VIENNA: Ambassador Neil Bush laments the deterioration of media freedom in the OSCE region, including in Russia and following Russia’s illegal war in Ukraine.
Thank you Mr Chair and thank you Ms Ribeiro for your report and for yesterday’s event marking 25 years of your important institution.
Media freedom is an essential part of a healthy information ecosystem. The free flow of independently generated and evidence based information is the scaffolding for building democracy. We agree with you that media literacy is essential. People must be able to understand the role media plays in supporting democracy and security and be able to critically assess and use information. Disinformation leads to the polarisation of society and makes societies more insecure.
Your report, rightly focused on the impact of Russia’s illegal and unprovoked invasion of Ukraine – your second report this year delivered against the backdrop of this war. In Ukraine, in those areas under temporary Russian control, journalists continue to be targeted, with at least eight killed and 18 kidnapped for reporting the facts of the continuing invasion.
We will never recognise Russia’s illegal attempted annexation of Ukrainian territory, nor the imposition of Russian legislation that seeks to deny the rights to freedom of opinion and expression. The rights of the people living and working in those regions under temporary Russian control remain protected under international human rights law. Independent journalists in those regions now face even greater challenges, yet their work remains as vital as ever, including efforts to ensure accountability.
Mr Chair, the report by the OSCE’s Representative on Freedom of the Media (RFoM) today also highlights in the Russian Federation the most severe deterioration of media freedom in the OSCE region in the past 25 years. An internal war of repression accompanying, and enabling, the external war of aggression in Ukraine. The Moscow Mechanism report on Russia outlines censorship, closure of independent media and websites, banning of foreign media, treason and extremism charges against Russian journalists for doing their legitimate work.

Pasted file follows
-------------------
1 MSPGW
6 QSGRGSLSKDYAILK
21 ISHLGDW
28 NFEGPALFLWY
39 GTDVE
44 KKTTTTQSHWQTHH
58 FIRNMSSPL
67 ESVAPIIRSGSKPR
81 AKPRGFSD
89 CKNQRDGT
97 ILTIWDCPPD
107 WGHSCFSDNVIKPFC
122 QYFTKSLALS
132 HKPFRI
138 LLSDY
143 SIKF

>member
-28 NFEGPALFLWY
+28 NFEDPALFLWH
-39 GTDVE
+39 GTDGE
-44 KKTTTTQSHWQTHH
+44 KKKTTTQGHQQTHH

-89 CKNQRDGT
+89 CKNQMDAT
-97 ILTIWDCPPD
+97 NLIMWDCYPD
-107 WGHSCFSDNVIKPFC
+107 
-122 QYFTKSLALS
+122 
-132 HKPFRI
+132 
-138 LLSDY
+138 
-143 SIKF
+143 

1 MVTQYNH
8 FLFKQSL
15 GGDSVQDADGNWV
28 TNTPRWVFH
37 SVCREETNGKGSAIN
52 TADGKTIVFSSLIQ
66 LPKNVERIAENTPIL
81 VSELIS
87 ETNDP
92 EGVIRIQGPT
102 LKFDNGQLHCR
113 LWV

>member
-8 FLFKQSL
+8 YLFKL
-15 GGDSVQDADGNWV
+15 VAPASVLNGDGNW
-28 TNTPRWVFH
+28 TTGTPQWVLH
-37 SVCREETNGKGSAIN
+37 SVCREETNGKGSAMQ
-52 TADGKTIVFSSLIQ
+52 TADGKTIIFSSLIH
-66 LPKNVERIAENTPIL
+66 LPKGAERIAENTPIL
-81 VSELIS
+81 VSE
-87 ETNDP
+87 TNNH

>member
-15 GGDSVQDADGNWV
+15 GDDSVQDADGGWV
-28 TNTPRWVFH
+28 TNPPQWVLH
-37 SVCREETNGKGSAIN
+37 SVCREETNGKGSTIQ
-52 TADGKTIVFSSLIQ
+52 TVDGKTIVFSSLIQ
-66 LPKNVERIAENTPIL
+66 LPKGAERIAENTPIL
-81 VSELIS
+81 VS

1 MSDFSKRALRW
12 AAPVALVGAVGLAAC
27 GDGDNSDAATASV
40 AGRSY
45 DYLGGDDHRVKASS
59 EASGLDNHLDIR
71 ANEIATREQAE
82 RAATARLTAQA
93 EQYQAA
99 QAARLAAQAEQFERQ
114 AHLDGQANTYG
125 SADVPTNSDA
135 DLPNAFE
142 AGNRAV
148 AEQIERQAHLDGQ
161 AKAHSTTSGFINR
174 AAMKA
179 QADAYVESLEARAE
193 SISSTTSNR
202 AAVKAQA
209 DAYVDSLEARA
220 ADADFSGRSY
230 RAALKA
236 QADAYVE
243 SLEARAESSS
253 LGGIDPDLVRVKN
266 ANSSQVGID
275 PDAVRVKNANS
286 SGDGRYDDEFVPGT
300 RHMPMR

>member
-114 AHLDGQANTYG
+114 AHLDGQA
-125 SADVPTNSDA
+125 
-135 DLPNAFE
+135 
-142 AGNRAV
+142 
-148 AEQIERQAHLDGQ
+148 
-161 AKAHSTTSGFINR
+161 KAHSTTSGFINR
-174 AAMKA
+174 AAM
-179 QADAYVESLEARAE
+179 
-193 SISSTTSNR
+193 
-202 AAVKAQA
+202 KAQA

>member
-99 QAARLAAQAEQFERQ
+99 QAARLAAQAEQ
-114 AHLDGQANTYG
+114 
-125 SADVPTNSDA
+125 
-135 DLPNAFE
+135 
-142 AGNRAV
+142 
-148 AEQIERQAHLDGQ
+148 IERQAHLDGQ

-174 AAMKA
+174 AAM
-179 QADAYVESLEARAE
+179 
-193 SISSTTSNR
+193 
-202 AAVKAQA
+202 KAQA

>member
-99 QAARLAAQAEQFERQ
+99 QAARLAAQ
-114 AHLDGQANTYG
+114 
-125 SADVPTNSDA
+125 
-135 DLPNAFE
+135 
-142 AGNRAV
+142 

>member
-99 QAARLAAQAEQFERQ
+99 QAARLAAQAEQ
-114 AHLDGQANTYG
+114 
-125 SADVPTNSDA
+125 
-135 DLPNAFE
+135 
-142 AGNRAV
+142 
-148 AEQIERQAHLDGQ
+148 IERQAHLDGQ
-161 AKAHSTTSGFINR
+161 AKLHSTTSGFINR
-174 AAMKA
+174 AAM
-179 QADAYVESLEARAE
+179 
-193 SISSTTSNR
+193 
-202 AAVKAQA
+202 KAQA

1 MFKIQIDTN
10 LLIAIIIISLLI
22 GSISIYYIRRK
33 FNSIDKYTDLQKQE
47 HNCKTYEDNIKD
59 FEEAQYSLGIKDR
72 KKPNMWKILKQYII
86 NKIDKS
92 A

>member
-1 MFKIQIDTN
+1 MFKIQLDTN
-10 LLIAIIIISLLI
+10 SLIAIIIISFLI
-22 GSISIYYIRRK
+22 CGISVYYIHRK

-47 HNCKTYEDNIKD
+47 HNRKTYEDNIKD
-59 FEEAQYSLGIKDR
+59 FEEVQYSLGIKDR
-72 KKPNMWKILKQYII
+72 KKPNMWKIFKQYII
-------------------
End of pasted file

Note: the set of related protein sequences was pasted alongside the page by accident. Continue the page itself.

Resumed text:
The actions of the Russian Government are not compatible with their obligations under international law and their OSCE commitments. They are not compatible with a proper functioning democracy. We support your call on Russia to fulfil its OSCE principles and commitments and ensure an enabling environment for media to freely report on matters of public interest without undue interference, threats and intimidation.
Belarus too remains in a downward spiral. The report found a clear pattern of systematic repression against independent journalism: judicial reprisals, arrests, convictions behind closed doors on trumped up charges, and lengthy imprisonments. Ms Ribeiro, we echo your call on Belarus “to stop prosecuting media workers as a deliberate way of sowing fear and silencing free voices.”
We greatly value your important work across the whole OSCE region, including in the Western Balkans and Central Asia, and on key topics such as the safety of journalists, on restrictive measures at the national level that limit media freedom, and on the dangers of misinformation and disinformation.
Yesterday we marked the International Day to End Impunity for Crimes against Journalists, yet, Ms Ribeiro; you describe the situation in our region as bleak. We cannot afford to be indifferent when journalists and media workers are killed, attacked, threatened or harassed. We must be relentless and determined to stamp this out.
We point to the 2018 OSCE Ministerial Council Decision on Safety of Journalists. This Decision has authority. Adopted by consensus. It is a road map for us all to provide a safe and enabling environment for journalists, and to ensure our laws, policy and practice fully comply with international human rights law and OSCE Commitments.
I would like to thank all those who contributed to the success of this year’s Human Dimension Conference in Warsaw. We heard from journalists and civil society actors fighting for improved media freedom across the OSCE region. The UK remains committed to continuing this dialogue and working with your office to implement some of the recommendations from the conference to ensure media freedom is protected and journalists are able to operate safely across the OSCE region.
Ms Ribeiro – we thank you for all the many activities that you are carrying out to fulfil your mandate. We all share the responsibility to respond and end impunity for crimes against journalists. The UK is committed to this.
Thank you Mr Chair.